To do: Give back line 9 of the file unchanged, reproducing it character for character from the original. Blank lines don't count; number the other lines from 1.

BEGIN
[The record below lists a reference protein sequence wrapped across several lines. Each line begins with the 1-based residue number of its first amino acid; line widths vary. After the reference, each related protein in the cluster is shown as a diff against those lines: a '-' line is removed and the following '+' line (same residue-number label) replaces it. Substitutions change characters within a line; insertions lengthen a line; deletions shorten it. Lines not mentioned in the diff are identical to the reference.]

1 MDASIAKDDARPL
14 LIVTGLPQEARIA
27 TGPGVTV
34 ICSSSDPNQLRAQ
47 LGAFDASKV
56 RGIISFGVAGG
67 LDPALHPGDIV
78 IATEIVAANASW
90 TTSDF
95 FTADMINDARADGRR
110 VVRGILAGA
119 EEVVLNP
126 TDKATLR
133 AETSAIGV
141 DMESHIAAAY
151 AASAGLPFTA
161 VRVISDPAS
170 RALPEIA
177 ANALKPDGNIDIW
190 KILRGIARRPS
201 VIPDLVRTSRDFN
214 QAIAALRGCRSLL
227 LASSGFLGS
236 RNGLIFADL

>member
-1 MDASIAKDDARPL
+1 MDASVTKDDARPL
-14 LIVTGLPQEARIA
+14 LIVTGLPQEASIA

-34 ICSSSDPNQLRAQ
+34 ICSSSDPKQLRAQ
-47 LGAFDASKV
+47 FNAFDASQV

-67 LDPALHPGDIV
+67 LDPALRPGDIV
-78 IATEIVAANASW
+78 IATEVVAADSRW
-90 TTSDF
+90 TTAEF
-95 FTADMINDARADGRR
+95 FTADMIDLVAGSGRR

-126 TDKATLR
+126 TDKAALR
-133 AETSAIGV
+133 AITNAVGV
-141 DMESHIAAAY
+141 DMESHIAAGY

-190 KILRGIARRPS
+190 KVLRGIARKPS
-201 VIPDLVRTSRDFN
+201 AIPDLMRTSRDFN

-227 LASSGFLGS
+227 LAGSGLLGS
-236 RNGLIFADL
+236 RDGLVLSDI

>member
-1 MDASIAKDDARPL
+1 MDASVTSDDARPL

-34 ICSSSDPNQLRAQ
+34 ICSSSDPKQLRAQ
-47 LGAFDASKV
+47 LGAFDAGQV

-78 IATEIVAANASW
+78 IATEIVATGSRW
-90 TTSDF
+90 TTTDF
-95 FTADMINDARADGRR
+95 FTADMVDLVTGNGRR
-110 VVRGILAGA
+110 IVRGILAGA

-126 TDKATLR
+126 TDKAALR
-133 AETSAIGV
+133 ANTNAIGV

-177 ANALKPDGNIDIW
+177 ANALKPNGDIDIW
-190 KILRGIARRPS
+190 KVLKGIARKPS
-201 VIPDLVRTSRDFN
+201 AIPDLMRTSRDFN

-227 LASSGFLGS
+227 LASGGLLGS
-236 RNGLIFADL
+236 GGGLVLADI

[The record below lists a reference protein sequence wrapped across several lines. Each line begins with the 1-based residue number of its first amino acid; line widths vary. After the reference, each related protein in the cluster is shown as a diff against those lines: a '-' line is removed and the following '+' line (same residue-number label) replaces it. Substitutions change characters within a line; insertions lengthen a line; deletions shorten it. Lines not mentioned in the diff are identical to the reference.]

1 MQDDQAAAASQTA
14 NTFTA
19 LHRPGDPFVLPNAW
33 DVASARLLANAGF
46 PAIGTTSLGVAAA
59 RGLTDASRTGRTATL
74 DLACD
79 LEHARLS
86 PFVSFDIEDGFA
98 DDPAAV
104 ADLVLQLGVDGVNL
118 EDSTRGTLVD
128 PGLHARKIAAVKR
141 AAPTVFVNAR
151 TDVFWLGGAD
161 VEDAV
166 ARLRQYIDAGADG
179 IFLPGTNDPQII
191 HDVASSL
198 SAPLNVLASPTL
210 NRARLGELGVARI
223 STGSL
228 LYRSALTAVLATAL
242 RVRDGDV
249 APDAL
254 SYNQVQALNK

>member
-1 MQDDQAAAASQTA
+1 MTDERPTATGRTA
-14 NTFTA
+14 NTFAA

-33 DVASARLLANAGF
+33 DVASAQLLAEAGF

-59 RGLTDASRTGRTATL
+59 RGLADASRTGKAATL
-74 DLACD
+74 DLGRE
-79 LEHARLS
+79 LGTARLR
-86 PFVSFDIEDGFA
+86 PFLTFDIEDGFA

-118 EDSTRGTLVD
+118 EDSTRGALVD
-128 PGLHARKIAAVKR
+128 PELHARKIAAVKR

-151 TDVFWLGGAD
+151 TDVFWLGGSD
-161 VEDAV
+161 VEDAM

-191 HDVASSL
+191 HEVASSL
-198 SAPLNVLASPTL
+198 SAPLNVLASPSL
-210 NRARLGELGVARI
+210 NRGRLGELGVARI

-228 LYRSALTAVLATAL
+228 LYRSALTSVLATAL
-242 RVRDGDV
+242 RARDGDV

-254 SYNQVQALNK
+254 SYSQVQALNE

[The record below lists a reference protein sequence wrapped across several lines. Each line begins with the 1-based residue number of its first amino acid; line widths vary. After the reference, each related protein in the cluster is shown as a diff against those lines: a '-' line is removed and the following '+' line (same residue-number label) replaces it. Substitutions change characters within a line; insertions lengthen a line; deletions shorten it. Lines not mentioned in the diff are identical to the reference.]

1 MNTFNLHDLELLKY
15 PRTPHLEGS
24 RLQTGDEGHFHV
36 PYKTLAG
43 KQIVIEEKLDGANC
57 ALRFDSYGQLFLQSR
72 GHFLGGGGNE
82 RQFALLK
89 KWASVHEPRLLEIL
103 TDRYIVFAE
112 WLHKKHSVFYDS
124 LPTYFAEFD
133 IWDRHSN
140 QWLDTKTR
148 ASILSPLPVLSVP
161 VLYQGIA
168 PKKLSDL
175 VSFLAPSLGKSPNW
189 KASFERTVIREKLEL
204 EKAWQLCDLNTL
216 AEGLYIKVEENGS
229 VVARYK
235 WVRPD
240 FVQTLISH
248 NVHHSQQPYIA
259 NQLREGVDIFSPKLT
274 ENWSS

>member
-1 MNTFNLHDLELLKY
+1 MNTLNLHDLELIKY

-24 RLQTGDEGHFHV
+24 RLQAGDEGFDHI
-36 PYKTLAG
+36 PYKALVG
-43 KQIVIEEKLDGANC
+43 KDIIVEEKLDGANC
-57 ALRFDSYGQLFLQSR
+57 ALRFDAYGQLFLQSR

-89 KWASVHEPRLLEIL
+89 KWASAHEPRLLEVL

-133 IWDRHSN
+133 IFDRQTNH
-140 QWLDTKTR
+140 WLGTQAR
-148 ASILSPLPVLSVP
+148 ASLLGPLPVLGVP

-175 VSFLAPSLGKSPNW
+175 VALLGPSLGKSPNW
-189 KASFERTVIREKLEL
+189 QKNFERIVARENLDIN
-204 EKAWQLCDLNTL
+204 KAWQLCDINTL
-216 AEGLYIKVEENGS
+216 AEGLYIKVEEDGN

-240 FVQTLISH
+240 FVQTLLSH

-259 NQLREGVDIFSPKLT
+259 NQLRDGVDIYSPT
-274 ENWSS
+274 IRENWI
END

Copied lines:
78 IATEIVAANASW